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Bilal Ahdom v. S. Lopez

UNITED STATES DISTRICT COURT EASTERN DISTRICT OF CALIFORNIA


April 1, 2013

BILAL AHDOM,
PLAINTIFF,
v.
S. LOPEZ, ET AL., DEFENDANTS.

The opinion of the court was delivered by: Barbara A. McAuliffe United States Magistrate Judge

FINDINGS AND RECOMMENDATIONS REGARDING DEFENDANT ASHBY'S MOTION TO DISMISS PLAINTIFF'S FIRST AMENDED COMPLAINT (ECF No. 53) OBJECTIONS DUE WITHIN TWENTY-ONE DAYS

I. Introduction

Plaintiff Bilal Ahdom ("Plaintiff"), a state prisoner proceeding pro se and in forma pauperis, filed this civil rights action pursuant to 42 U.S.C. § 1983 on October 26, 2009. This action is proceeding on Plaintiff's first amended complaint against Defendants Araich, Chen, Shittu, Ashby, S. Lopez, Spaeth and Schaefer for deliberate indifference to his medical needs in violation of the Eighth Amendment.

On November 8, 2012, Defendant Jonathan Ashby, D.O., ("Defendant Ashby") filed a motion to dismiss the first amended complaint against him for failure to state a claim pursuant to Federal Rule of Civil Procedure 12(b)(6).*fn1 (ECF No. 53.) Plaintiff filed an opposition on January 2, 2013. (ECF No. 62.) Defendant Ashby replied on January 10, 2013. (ECF No. 63.) The motion is deemed submitted. Local Rule 230(l).

II. Relevant First Amended Complaint Allegations

Plaintiff is currently housed at California State Prison, Corcoran. The events at issue occurred while Plaintiff was housed at Kern Valley State Prison ("KVSP"). Defendant Ashby was a primary care physician at KVSP.

On May 1, 2008, Plaintiff underwent back surgery. Following surgery, Plaintiff experienced back pain. He requested effective pain medication, along with an orthopedic mattress, a lower tier placement, a lower bunk cell and a prone exemption chrono/vest.

On September 10, 2008, Plaintiff was examined by Defendant Ashby and "informed him about his pain; his need for a lower tier cell; effective pain meds[]; and orthopedic mattress; and a prone exemption chrono/vest. Ashby deliberately failed to act." (ECF No. 38.)

Between May 24 and September 11, 2008, Plaintiff "complained of the . . . problems he suffered to Defendants Lopez, Spaeth, Shittu[,] Ashby, Araich, Chen and Does 1 through 3, and they all knew Plaintiff faced a substantial risk of serious harm, and further injury, and they acted with deliberate indifference to his medical condition; and they denied, delayed or intentionally interfered with his medical care and they did so with deliberate indifference." (ECF No. 13, ¶ 43.)

III. Procedural Background

On October 17, 2011, following screening of Plaintiff's first amended complaint, the Magistrate Judge issued Findings and Recommendations. In relevant part, the Magistrate Judge found "Plaintiff's allegations that, between May and October 6, 2008, he informed Defendants Doe One, Doe Two, Araich, Chen, Shittu, Ashby, Lopez, and Spaeth that his pain medication was ineffective and they failed to act and that Defendant Doe Three removed his staples without pain medication [were] sufficient to state a cognizable claim." (ECF No. 17, p. 6.)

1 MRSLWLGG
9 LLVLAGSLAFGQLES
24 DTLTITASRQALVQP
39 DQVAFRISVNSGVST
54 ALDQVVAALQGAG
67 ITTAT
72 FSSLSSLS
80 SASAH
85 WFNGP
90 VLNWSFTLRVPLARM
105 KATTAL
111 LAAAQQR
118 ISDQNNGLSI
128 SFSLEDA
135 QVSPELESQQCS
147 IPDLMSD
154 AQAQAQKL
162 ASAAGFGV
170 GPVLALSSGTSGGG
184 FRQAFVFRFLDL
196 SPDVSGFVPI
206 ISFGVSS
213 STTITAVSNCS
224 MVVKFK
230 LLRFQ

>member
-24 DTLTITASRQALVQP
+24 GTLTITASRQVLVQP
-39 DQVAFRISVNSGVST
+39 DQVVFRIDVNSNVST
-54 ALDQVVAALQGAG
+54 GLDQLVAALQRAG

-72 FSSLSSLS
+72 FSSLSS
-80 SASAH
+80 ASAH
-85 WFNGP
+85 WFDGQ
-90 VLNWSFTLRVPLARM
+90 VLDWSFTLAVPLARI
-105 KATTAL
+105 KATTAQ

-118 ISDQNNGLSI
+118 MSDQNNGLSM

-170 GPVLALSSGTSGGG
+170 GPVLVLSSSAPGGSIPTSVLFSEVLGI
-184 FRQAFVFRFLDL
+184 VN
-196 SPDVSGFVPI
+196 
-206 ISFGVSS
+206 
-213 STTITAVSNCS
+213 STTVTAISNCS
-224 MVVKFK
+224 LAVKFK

On March 12, 2012, the District Judge adopted the Findings and Recommendations in full, and ordered that the action proceed on the first amended complaint against Defendants Araich, Chen, Shittu, Ashby, Lopez, Spaeth, Doe One, Doe Two, Doe Three and Schaefer for deliberate indifference to medical needs. (ECF No. 30.)

On April 2, 2012, the Court directed the United States Marshal to serve the first amended complaint. (ECF No. 33.) Defendant Ashby waived service of summons on November 5, 2012. (ECF No. 55.) Thereafter, on November 8, 2012, Defendant Ashby filed the instant motion to dismiss for failure to state a claim against him.

IV. Motion to Dismiss Legal Standard

A motion to dismiss for failure to state a claim is properly granted where the complaint lacks "a cognizable legal theory" or "sufficient facts alleged under a cognizable legal theory." Conservation Force v. Salazar, 646 F.3d 1240, 1241-42 (9th Cir. 2011) (quoting Balistreri v. Pacifica Police Dep't., 901 F.2d 696, 699 (9th Cir. 1988)). While accepting factual allegations in the complaint as true, the court is not required to accept legal conclusions as true, and the factual allegations must state a plausible claim for relief. Maya v. Centex Corp., 658 F.3d 1060, 1067-68 (9th Cir. 2011).

In considering a motion to dismiss for failure to state a claim, the court generally considers only the pleadings and must accept as true the allegations in the complaint. Marder v. Lopez, 450 F.3d 445, 448 (9th Cir. 2006); Shaver v. Operating Engineers Local 428 Pension Trust Fund, 332 F.3d 1198, 1201, 1203 (9th Cir. 2002). A court may consider evidence that the complaint relies on, where the complaint refers to a document that is central to the complaint and no party questions the authenticity of the document. Marder, 450 F.3d at 448; see United States v. Ritchie, 342 F.3d 903, 908 (9th Cir. 2003). Additionally, the court is to "construe the pleading in the light most favorable to the party opposing the motion, and resolve all doubts in the pleader's favor. Hebbe v. Pliler, 627 F.3d 338, 340 (9th Cir. 2010). Pro se pleadings are held to a less stringent standard than those drafted by attorneys. Hebbe, 627 F.3d at 342.